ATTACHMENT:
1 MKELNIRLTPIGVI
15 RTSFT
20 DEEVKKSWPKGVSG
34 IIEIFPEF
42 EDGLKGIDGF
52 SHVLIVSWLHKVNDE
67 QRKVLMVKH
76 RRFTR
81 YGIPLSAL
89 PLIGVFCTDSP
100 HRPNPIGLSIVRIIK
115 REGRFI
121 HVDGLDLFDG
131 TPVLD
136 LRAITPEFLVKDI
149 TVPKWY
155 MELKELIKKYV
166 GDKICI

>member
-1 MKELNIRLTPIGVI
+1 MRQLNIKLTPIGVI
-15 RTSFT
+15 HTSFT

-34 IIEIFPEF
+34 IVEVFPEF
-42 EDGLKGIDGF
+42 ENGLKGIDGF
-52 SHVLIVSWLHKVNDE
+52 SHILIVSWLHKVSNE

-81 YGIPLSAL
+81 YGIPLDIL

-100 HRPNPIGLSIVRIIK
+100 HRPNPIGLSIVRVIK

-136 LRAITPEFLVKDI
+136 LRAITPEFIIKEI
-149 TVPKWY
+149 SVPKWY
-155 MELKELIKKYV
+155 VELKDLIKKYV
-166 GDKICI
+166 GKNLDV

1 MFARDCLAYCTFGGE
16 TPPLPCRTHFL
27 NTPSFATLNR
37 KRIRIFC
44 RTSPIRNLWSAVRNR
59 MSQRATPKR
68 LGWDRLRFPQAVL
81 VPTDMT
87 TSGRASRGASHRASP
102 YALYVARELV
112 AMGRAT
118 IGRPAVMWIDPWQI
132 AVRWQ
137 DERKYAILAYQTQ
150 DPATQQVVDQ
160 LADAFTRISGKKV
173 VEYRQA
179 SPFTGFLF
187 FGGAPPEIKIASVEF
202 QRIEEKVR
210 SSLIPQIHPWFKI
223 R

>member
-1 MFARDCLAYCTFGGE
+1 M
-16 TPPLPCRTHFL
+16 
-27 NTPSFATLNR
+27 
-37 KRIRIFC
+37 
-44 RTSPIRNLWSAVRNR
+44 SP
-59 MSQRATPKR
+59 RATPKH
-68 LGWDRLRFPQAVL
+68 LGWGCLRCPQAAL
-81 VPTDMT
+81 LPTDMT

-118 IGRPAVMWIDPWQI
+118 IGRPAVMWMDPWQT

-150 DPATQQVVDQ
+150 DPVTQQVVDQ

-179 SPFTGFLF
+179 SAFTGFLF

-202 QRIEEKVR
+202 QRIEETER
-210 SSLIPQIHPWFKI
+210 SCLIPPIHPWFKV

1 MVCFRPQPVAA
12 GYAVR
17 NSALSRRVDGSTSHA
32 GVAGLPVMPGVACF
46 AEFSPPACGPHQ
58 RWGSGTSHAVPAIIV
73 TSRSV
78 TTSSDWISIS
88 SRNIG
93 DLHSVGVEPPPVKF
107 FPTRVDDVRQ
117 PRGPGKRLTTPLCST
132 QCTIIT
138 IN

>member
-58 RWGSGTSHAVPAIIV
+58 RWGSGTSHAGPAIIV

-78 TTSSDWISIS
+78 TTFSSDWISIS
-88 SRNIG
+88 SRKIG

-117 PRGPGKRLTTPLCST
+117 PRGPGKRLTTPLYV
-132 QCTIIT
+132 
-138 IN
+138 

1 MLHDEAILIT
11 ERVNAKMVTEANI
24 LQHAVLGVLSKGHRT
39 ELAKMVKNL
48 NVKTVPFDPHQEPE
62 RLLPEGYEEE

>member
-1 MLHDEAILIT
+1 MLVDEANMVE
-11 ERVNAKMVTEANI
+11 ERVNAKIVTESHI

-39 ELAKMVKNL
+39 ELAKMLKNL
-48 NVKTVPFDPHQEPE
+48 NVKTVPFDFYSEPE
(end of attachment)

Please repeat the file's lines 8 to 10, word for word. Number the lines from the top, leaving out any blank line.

76 RRFTR
81 YGIPLSAL
89 PLIGVFCTDSP